Global News

The Copernicus Gesellschaft e.V., the exclusive partner of Copernicus Meetings & Publications, solicits nominations of appropriate candidates from the international geo- and space sciences community. 

Candidate nominations should be submitted by 15 November.

Climate change is causing mountain snow to melt more rapidly and glaciers to shrink, with a widely varied impact on water supplies in Asia according to a new paper published in the journal Science.

These effects are altering the water supplies of more than one billion people who depend on rivers that have their headwaters in the Himalayan and Karakoram mountain ranges, according to the new paper 'Glaciohydrology of the Himalaya-Karakoram' that appeared in Science this month. 

The newly formed Global Network for Geoscience and Society (GNGS) seeks the mountain research community's input. 

The GNGS will address aspects of science-policy while also highlighting non-policy-related opportunities for civic-minded geoscientists to address societal challenges related to natural resource exploitation, environmental contamination, natural hazards, and climate change. 

In a peer-reviewed workshop report on biodiversity and climate change published earlier this month, global experts identify key options for solutions in first-ever collaboration between IPBES and IPCC selected scientists. The report highlights a number of instances in which climate change and biodiversity loss are key interacting issues for mountain regions. 

Unprecedented changes in climate and biodiversity, driven by human activities, have combined and increasingly threaten nature, human lives, livelihoods and well-being around the world. Biodiversity loss and climate change are both driven by human economic activities and mutually reinforce each other. Neither will be successfully resolved unless both are tackled together. This is the message of a workshop report, published earlier this month by 50 of the world’s leading biodiversity and climate experts.

Some four months ago, a devastating flood ravaged the Chamoli district in the Indian Himalayas, killing over 200 people. The flood was caused by a massive landslide, which also involved a glacier. Researchers at the University of Zurich, the WSL and ETH Zurich have now analyzed the causes, scope, and impact of the disaster as part of an international collaboration.

On 7 February 2021, a massive wall of rock and ice collapsed and formed a debris flow that barreled down the Rishiganga and Dhauliganga river valleys, leaving a trail of devastation. The flood took more than 200 lives and destroyed two hydropower plants as well as several roads and bridges. A large international team including researchers from the University of Zurich (UZH), the Swiss Federal Institute for Forest, Snow and Landscape Research (WSL) and the ETH Zurich came together immediately after the disaster and began to investigate the cause and scope of the flood and landslide. Their study used satellite imagery, digital models of the terrain, seismic data and video footage to reconstruct the event with the help of computer models.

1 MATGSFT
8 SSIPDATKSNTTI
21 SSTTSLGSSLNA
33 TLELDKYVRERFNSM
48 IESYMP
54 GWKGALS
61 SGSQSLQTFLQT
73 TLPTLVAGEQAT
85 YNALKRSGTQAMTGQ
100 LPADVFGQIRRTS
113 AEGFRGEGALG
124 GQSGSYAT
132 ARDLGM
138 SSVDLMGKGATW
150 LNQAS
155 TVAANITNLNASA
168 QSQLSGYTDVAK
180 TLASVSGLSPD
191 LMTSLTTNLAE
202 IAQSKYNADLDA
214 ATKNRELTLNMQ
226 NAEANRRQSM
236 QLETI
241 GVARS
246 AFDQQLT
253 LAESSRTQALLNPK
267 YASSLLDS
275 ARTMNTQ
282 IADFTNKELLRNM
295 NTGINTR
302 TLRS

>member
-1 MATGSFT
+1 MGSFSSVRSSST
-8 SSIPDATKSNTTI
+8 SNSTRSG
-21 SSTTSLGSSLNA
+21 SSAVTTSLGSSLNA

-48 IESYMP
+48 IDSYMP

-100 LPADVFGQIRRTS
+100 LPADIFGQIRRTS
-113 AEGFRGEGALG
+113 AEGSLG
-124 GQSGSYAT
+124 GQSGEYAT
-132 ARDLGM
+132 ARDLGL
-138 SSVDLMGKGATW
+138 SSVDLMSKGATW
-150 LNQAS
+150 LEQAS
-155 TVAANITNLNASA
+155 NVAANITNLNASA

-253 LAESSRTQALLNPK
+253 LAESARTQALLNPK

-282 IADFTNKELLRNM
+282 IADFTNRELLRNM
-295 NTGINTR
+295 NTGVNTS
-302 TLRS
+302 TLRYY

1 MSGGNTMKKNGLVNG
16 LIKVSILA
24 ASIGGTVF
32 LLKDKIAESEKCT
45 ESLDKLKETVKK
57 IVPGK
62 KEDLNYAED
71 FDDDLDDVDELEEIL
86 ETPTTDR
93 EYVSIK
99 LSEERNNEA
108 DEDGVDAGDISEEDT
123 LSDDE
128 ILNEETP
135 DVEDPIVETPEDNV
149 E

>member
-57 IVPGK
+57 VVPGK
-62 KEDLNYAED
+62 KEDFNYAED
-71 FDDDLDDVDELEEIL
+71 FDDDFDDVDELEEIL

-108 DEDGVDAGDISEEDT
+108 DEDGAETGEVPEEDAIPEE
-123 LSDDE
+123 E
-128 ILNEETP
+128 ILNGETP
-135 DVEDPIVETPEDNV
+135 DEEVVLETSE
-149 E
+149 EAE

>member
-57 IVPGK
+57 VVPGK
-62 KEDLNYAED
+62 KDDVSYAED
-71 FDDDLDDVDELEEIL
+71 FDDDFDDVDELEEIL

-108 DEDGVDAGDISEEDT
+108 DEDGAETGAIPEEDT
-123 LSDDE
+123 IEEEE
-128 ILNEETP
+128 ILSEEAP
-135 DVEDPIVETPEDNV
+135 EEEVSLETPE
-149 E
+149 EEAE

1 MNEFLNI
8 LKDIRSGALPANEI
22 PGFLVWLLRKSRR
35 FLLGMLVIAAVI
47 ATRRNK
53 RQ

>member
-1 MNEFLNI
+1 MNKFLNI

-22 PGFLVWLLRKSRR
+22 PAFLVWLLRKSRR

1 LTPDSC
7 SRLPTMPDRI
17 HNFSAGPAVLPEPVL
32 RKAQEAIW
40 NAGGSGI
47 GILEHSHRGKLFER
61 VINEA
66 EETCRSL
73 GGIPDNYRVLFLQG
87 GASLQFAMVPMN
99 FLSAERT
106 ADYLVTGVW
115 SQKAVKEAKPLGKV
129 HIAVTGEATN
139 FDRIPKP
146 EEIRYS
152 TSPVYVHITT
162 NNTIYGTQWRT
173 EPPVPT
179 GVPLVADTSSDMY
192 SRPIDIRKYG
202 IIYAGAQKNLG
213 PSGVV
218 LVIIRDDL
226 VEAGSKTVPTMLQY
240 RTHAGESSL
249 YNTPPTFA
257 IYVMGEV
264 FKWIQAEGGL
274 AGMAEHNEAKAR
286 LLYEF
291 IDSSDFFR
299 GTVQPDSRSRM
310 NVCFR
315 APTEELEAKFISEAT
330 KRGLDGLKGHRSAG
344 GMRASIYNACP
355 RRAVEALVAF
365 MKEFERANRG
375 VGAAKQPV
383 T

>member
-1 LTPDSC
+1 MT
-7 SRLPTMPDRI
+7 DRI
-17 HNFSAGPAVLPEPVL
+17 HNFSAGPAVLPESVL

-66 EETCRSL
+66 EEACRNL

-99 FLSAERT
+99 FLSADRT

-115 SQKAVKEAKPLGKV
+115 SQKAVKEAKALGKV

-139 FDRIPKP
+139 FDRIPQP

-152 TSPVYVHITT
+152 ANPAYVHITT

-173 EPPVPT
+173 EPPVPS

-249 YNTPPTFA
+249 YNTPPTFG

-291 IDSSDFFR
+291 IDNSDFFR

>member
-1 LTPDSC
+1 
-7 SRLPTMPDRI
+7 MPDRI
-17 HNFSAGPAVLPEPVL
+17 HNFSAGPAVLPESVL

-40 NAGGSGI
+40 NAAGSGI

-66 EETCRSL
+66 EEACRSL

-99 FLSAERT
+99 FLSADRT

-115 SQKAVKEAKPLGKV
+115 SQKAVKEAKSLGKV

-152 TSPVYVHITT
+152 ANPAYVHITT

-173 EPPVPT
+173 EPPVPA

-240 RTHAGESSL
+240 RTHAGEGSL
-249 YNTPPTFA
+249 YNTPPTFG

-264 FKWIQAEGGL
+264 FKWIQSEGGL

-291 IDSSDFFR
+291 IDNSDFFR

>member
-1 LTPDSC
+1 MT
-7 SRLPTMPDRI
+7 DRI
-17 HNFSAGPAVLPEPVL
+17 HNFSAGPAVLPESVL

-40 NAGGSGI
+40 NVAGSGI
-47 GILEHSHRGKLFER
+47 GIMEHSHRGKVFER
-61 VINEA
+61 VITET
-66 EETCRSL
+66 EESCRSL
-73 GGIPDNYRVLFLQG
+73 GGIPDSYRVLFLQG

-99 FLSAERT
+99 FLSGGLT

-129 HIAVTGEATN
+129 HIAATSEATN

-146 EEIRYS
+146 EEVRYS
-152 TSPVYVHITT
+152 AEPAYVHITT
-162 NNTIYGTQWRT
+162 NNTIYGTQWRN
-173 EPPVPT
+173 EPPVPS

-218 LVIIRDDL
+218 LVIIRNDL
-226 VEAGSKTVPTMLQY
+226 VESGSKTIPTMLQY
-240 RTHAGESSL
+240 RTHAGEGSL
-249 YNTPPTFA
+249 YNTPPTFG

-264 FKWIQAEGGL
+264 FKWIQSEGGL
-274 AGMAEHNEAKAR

With global warming decreasing the size of New Zealand’s alpine zone, a University of Otago study found out what this means for the altitude-loving kea.

The study, published in Molecular Ecology, analysed whole genome DNA data of the kea and, for the first time, its forest-adapted sister species, the kākā, to identify genomic differences which cause their habitat specialisations.

New research based on information from the European Space Agency’s CryoSat mission shows how much ice has been lost from mountain glaciers in the Gulf of Alaska and in High Mountain Asia since 2010.

As our climate warms, ice melting from glaciers around the world is one of main causes of sea-level rise. As well as being a major contributor to this worrying trend, the loss of glacier ice also poses a direct threat to hundreds of millions of people relying on glacier runoff for drinking water and irrigation.

One tends to think of mountain glaciers as slow moving, their gradual passage down a mountainside visible only through a long series of satellite imagery or years of time-lapse photography. However, new research shows that glacier flow can be much more dramatic, ranging from about 10 metres a day to speeds that are more like that of avalanches, with obvious potential dire consequences for those living below.

Glaciers are generally slow-flowing rivers of ice, under the force of gravity transporting snow that has turned to ice at the top of the mountain to locations lower down the valley – a gradual process of balancing their upper-region mass gain with their lower-elevation mass loss. This process usually takes many decades. Since this is influenced by the climate, scientists use changes in the rate of glacier flow as an indicator of climate change.

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